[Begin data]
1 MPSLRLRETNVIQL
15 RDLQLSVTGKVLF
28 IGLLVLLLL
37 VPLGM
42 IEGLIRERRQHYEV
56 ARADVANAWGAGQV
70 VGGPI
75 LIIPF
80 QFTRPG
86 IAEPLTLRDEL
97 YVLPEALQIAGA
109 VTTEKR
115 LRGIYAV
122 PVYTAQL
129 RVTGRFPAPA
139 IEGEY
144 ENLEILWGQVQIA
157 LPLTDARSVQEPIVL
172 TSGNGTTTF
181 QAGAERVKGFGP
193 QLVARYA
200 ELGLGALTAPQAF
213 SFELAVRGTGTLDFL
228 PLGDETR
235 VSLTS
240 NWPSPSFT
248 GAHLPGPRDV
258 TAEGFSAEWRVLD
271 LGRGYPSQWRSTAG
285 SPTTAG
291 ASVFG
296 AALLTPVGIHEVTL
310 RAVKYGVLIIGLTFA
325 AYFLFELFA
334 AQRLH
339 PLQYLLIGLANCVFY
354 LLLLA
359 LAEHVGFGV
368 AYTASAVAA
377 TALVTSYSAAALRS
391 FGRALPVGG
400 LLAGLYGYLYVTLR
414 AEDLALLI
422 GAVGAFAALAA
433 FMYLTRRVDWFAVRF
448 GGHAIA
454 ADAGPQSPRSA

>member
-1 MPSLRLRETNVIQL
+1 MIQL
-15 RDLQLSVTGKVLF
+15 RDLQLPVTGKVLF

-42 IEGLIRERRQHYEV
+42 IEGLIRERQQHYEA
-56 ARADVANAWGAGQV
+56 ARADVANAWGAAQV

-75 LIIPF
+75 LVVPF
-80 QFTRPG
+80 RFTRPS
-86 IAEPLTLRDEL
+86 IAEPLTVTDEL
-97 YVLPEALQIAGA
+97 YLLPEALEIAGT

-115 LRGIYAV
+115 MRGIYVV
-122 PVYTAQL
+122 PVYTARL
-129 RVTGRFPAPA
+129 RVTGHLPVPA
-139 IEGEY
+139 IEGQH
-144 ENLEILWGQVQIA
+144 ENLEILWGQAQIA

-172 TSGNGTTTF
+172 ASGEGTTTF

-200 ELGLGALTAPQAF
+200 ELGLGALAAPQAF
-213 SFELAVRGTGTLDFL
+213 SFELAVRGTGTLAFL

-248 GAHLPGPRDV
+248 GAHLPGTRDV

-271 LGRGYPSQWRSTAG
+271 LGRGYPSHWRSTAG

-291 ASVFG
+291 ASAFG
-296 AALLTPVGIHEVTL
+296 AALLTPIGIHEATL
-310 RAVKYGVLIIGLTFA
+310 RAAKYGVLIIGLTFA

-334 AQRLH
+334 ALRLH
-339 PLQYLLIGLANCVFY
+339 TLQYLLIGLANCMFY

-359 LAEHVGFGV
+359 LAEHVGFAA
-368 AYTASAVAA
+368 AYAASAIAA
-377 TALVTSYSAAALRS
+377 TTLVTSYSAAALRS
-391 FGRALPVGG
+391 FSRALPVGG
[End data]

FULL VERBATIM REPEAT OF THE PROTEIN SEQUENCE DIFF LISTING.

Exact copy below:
1 MPSLRLRETNVIQL
15 RDLQLSVTGKVLF
28 IGLLVLLLL
37 VPLGM
42 IEGLIRERRQHYEV
56 ARADVANAWGAGQV
70 VGGPI
75 LIIPF
80 QFTRPG
86 IAEPLTLRDEL
97 YVLPEALQIAGA
109 VTTEKR
115 LRGIYAV
122 PVYTAQL
129 RVTGRFPAPA
139 IEGEY
144 ENLEILWGQVQIA
157 LPLTDARSVQEPIVL
172 TSGNGTTTF
181 QAGAERVKGFGP
193 QLVARYA
200 ELGLGALTAPQAF
213 SFELAVRGTGTLDFL
228 PLGDETR
235 VSLTS
240 NWPSPSFT
248 GAHLPGPRDV
258 TAEGFSAEWRVLD
271 LGRGYPSQWRSTAG
285 SPTTAG
291 ASVFG
296 AALLTPVGIHEVTL
310 RAVKYGVLIIGLTFA
325 AYFLFELFA
334 AQRLH
339 PLQYLLIGLANCVFY
354 LLLLA
359 LAEHVGFGV
368 AYTASAVAA
377 TALVTSYSAAALRS
391 FGRALPVGG
400 LLAGLYGYLYVTLR
414 AEDLALLI
422 GAVGAFAALAA
433 FMYLTRRVDWFAVRF
448 GGHAIA
454 ADAGPQSPRSA

>member
-1 MPSLRLRETNVIQL
+1 MIQL
-15 RDLQLSVTGKVLF
+15 RDLQLPVTGKVLF

-42 IEGLIRERRQHYEV
+42 IEGLIRERQQHYEA
-56 ARADVANAWGAGQV
+56 ARADVANAWGAAQV

-75 LIIPF
+75 LVVPF
-80 QFTRPG
+80 RFTRPS
-86 IAEPLTLRDEL
+86 IAEPLTVTDEL
-97 YVLPEALQIAGA
+97 YLLPEALEIAGT

-115 LRGIYAV
+115 MRGIYVV
-122 PVYTAQL
+122 PVYTARL
-129 RVTGRFPAPA
+129 RVTGHLPVPA
-139 IEGEY
+139 IEGQH
-144 ENLEILWGQVQIA
+144 ENLEILWGQAQIA

-172 TSGNGTTTF
+172 ASGEGTTTF

-200 ELGLGALTAPQAF
+200 ELGLGALAAPQAF
-213 SFELAVRGTGTLDFL
+213 SFELAVRGTGTLAFL

-248 GAHLPGPRDV
+248 GAHLPGTRDV

-271 LGRGYPSQWRSTAG
+271 LGRGYPSHWRSTAG

-291 ASVFG
+291 ASAFG
-296 AALLTPVGIHEVTL
+296 AALLTPIGIHEATL
-310 RAVKYGVLIIGLTFA
+310 RAAKYGVLIIGLTFA

-334 AQRLH
+334 ALRLH
-339 PLQYLLIGLANCVFY
+339 TLQYLLIGLANCMFY

-359 LAEHVGFGV
+359 LAEHVGFAA
-368 AYTASAVAA
+368 AYAASAIAA
-377 TALVTSYSAAALRS
+377 TTLVTSYSAAALRS
-391 FGRALPVGG
+391 FSRALPVGG